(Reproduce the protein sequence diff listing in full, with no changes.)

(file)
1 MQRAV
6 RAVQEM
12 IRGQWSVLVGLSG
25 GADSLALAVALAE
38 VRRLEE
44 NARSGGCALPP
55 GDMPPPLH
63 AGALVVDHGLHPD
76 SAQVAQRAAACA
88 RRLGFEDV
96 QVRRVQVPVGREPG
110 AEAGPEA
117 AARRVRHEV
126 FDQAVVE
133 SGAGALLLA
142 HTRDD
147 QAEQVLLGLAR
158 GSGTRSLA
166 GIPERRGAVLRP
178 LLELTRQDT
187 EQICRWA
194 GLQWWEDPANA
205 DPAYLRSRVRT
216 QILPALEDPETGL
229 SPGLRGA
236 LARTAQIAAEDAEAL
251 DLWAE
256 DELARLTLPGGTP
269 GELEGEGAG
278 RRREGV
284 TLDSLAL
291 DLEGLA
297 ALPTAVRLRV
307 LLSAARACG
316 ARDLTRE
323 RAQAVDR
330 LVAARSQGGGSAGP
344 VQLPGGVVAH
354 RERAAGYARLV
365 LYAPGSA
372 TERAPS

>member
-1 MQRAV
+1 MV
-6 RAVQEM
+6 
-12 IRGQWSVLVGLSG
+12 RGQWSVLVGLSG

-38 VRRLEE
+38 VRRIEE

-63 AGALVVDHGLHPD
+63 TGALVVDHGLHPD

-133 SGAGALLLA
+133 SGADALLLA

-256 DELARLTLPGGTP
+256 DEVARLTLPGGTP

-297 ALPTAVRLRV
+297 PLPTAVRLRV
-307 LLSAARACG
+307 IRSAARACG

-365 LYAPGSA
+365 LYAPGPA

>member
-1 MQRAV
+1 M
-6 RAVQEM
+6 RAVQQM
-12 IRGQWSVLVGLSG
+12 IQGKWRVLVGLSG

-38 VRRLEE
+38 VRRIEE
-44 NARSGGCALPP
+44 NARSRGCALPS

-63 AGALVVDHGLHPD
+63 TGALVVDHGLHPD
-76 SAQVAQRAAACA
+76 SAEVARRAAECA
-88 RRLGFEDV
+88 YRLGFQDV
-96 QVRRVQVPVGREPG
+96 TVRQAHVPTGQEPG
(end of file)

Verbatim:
1 MQRAV
6 RAVQEM
12 IRGQWSVLVGLSG
25 GADSLALAVALAE
38 VRRLEE
44 NARSGGCALPP
55 GDMPPPLH
63 AGALVVDHGLHPD
76 SAQVAQRAAACA
88 RRLGFEDV
96 QVRRVQVPVGREPG
110 AEAGPEA
117 AARRVRHEV
126 FDQAVVE
133 SGAGALLLA
142 HTRDD
147 QAEQVLLGLAR
158 GSGTRSLA
166 GIPERRGAVLRP
178 LLELTRQDT
187 EQICRWA
194 GLQWWEDPANA
205 DPAYLRSRVRT
216 QILPALEDPETGL
229 SPGLRGA
236 LARTAQIAAEDAEAL
251 DLWAE
256 DELARLTLPGGTP
269 GELEGEGAG
278 RRREGV
284 TLDSLAL
291 DLEGLA
297 ALPTAVRLRV
307 LLSAARACG
316 ARDLTRE
323 RAQAVDR
330 LVAARSQGGGSAGP
344 VQLPGGVVAH
354 RERAAGYARLV
365 LYAPGSA
372 TERAPS

>member
-1 MQRAV
+1 MV
-6 RAVQEM
+6 
-12 IRGQWSVLVGLSG
+12 RGQWSVLVGLSG

-38 VRRLEE
+38 VRRIEE

-63 AGALVVDHGLHPD
+63 TGALVVDHGLHPD

-133 SGAGALLLA
+133 SGADALLLA

-256 DELARLTLPGGTP
+256 DEVARLTLPGGTP

-297 ALPTAVRLRV
+297 PLPTAVRLRV
-307 LLSAARACG
+307 IRSAARACG

-365 LYAPGSA
+365 LYAPGPA

>member
-1 MQRAV
+1 M
-6 RAVQEM
+6 RAVQQM
-12 IRGQWSVLVGLSG
+12 IQGKWRVLVGLSG

-38 VRRLEE
+38 VRRIEE
-44 NARSGGCALPP
+44 NARSRGCALPS

-63 AGALVVDHGLHPD
+63 TGALVVDHGLHPD
-76 SAQVAQRAAACA
+76 SAEVARRAAECA
-88 RRLGFEDV
+88 YRLGFQDV
-96 QVRRVQVPVGREPG
+96 TVRQAHVPTGQEPG